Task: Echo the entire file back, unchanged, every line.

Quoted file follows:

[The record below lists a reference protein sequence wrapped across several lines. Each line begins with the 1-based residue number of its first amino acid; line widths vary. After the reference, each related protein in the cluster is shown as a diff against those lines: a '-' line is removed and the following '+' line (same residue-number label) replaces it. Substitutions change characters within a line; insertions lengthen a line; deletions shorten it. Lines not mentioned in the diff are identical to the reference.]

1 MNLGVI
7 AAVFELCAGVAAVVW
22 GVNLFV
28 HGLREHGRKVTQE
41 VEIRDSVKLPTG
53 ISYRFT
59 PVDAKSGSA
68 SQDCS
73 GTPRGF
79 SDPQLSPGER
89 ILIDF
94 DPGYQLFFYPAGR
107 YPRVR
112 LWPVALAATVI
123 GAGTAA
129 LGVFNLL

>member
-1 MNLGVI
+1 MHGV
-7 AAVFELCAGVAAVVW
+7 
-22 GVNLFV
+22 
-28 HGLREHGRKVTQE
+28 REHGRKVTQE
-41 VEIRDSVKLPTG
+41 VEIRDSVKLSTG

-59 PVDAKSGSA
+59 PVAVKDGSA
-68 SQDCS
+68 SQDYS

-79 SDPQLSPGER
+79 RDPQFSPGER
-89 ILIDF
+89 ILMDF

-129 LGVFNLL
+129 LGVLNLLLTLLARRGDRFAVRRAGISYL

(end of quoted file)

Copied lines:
[The record below lists a reference protein sequence wrapped across several lines. Each line begins with the 1-based residue number of its first amino acid; line widths vary. After the reference, each related protein in the cluster is shown as a diff against those lines: a '-' line is removed and the following '+' line (same residue-number label) replaces it. Substitutions change characters within a line; insertions lengthen a line; deletions shorten it. Lines not mentioned in the diff are identical to the reference.]

1 MNLGVI
7 AAVFELCAGVAAVVW
22 GVNLFV
28 HGLREHGRKVTQE
41 VEIRDSVKLPTG
53 ISYRFT
59 PVDAKSGSA
68 SQDCS
73 GTPRGF
79 SDPQLSPGER
89 ILIDF
94 DPGYQLFFYPAGR
107 YPRVR
112 LWPVALAATVI
123 GAGTAA
129 LGVFNLL

>member
-1 MNLGVI
+1 MHGV
-7 AAVFELCAGVAAVVW
+7 
-22 GVNLFV
+22 
-28 HGLREHGRKVTQE
+28 REHGRKVTQE
-41 VEIRDSVKLPTG
+41 VEIRDSVKLSTG

-59 PVDAKSGSA
+59 PVAVKDGSA
-68 SQDCS
+68 SQDYS

-79 SDPQLSPGER
+79 RDPQFSPGER
-89 ILIDF
+89 ILMDF

-129 LGVFNLL
+129 LGVLNLLLTLLARRGDRFAVRRAGISYL